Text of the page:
After stating at full council it was up to parents to transport children to school in areas without free provision, the county council’s executive member for children’s services has announced there will be a review into the current policy.
At the full meeting of Lincolnshire County Council on Friday, executive member for children’s services, Coun Patricia Bradwell, was questioned over the current policy, against which parents in Claypole, Creeton and the Bythams are campaigning.
The group are challenging the fairness of a policy which means that only those pupils living in a ‘designated transport area’ (DTA) are entitled to free school transport to grammar schools.
During the meeting, Claypole representative Coun Paul Wood asked: ”Do you find it fair and equitable that families living in Claypole and other villages are having to pay thousands to get a child to grammar school, when others in neighbouring villages actually get that service free?”
Coun Bradwell responded: “I do know that in Claypole and also in Creeton and the Bythams we have a small number of parents who have actually chosen to send their children to a grammar school, but don’t live in the designated transport area for a grammar school.
“We have I think a very fair transport system in the county. We have a third of the county that hasn’t got a grammar school, but they have very good comprehensive schools.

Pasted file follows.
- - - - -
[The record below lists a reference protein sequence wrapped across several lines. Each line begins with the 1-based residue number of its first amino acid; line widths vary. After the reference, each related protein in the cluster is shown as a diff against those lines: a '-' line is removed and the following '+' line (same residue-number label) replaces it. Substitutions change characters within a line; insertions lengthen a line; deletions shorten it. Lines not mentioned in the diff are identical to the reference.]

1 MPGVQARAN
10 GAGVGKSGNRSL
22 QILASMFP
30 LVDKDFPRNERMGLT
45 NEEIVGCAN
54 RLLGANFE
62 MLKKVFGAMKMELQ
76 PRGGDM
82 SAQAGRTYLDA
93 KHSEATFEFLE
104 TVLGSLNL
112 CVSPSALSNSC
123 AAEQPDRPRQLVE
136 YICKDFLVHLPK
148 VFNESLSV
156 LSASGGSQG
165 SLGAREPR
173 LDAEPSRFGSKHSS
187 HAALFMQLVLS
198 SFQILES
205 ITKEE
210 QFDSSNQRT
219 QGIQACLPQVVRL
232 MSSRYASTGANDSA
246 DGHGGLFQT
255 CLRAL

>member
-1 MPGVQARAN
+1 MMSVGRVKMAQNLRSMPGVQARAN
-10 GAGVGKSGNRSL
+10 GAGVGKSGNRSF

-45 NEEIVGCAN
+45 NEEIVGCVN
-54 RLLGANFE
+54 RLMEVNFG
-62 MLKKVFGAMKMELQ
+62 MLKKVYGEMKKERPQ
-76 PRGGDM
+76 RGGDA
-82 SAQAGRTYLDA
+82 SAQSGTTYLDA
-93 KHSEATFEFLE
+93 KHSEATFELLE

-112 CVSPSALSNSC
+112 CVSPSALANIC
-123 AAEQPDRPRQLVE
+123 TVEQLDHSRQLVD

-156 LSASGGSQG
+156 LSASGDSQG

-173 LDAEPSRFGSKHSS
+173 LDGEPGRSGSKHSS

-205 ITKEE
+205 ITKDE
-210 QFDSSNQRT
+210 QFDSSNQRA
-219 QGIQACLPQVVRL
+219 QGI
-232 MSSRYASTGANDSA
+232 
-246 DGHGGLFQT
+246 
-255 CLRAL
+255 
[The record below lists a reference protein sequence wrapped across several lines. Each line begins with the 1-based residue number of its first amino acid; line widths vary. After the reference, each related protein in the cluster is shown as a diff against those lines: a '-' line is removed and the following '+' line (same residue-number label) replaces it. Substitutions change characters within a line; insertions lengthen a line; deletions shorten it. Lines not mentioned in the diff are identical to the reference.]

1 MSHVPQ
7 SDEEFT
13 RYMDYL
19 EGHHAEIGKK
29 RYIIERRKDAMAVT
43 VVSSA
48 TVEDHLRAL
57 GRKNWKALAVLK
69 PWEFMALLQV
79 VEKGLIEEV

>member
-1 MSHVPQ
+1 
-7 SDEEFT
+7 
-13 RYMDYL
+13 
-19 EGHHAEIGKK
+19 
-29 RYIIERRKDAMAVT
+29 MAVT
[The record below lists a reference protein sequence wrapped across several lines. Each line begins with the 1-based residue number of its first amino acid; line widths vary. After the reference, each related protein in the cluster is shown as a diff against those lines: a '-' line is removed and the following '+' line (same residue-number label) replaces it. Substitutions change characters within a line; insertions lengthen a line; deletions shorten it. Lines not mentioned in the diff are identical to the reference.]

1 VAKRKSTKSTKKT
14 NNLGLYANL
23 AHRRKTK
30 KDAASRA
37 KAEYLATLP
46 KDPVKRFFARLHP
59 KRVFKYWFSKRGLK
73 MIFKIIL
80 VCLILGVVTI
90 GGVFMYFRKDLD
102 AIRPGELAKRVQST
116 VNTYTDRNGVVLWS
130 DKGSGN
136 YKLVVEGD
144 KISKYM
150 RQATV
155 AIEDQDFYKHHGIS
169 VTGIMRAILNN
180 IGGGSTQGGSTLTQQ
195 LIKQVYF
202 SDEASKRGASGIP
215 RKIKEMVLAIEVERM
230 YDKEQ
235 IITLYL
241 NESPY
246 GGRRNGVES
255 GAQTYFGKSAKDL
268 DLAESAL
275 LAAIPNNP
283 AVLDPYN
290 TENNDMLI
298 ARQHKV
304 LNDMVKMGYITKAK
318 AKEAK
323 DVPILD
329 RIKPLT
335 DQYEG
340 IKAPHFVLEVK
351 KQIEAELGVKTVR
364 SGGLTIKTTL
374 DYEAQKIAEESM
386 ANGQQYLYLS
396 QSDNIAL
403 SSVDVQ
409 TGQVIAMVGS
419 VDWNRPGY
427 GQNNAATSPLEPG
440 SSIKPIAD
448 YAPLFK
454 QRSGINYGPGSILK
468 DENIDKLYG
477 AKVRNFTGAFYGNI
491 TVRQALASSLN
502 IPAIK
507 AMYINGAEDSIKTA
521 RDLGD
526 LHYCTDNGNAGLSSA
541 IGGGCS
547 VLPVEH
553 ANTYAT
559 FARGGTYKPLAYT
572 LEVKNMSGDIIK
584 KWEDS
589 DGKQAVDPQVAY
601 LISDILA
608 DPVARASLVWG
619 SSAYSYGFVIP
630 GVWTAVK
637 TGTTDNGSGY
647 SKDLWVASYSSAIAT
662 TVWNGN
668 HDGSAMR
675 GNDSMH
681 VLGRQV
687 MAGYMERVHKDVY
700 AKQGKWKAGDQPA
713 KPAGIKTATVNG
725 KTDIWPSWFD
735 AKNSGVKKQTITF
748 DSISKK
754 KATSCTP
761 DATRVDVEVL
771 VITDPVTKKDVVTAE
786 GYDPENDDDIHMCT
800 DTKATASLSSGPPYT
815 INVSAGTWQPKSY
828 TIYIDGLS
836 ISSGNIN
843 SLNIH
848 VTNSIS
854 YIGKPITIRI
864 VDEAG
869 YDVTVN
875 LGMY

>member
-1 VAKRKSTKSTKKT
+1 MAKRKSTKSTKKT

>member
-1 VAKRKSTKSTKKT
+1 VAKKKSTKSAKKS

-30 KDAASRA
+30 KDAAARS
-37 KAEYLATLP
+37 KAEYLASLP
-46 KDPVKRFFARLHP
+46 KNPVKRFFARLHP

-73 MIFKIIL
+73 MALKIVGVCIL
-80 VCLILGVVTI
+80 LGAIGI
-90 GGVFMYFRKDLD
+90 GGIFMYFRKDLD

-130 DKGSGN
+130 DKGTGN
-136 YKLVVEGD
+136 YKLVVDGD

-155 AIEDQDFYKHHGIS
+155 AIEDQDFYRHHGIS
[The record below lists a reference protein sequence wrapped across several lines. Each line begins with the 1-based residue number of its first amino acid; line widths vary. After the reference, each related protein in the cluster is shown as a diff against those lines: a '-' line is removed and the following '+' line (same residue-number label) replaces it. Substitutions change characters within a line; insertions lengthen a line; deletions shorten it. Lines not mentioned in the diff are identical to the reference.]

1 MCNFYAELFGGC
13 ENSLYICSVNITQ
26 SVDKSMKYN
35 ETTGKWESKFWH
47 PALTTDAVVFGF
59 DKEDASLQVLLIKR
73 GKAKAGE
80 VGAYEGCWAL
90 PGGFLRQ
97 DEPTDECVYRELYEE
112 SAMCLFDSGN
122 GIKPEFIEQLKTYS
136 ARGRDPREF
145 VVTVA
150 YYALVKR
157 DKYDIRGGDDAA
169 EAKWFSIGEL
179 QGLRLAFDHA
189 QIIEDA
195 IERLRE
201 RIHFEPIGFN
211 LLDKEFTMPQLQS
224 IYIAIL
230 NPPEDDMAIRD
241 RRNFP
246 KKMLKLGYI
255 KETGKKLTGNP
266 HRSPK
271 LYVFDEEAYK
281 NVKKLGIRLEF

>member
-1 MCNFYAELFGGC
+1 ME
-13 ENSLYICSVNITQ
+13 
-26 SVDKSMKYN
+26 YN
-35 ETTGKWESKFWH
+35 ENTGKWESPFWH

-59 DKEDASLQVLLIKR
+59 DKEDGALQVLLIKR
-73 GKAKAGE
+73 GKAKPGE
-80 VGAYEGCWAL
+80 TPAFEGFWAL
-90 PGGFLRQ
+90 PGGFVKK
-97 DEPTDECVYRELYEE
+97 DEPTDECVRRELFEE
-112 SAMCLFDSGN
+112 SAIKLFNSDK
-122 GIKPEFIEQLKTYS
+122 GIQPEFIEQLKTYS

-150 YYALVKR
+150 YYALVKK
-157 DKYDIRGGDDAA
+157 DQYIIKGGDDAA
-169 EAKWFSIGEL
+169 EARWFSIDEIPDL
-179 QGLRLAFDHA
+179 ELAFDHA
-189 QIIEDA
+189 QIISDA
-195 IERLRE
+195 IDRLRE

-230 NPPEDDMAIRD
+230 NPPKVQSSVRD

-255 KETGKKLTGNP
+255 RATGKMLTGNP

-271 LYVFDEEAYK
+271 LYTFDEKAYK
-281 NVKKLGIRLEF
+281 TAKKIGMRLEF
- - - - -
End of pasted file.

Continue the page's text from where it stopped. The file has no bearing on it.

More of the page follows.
“Our transport budget is £25 million - we transport 25,000 children to school every day, and at the end of the day parents do have a choice and it might be hard and you might be saying ‘I’m being discriminated’, but parents do have a choice, and if you want to choose a school for your children and it’s not in an area where you get free transport, you have to take responsibility for transporting them.”
Attending the meeting with fellow campaigners Jane King, Claire Simmonds and John Briggs, mother-of-two from Little Bytham Kasia Doran said: “Mrs Bradwell gave the same answer as she has been giving for years - it is fair; it has been in place for long time; it is the parents’ choice to put the child in a school; there is no discussion about it.”
However since the meeting Coun Bradwell has released a statement on LCC’s website referring to a review of the transport scheme - although she has stopped short of promising a change.
She states: “We will look and review this again, although I can’t promise we will be able to change things in the current financial situation when we have to find significant savings over future years.”
The county council estimates that it will cost up to £2.7m extra to provide home to school transport to the nearest grammar school for children in these areas.
Coun Bradwell and MP Nick Boles are meeting with some of the campaigners today in order to discuss the issues further, while a petiton launched by the group has already gathered 600 signatures.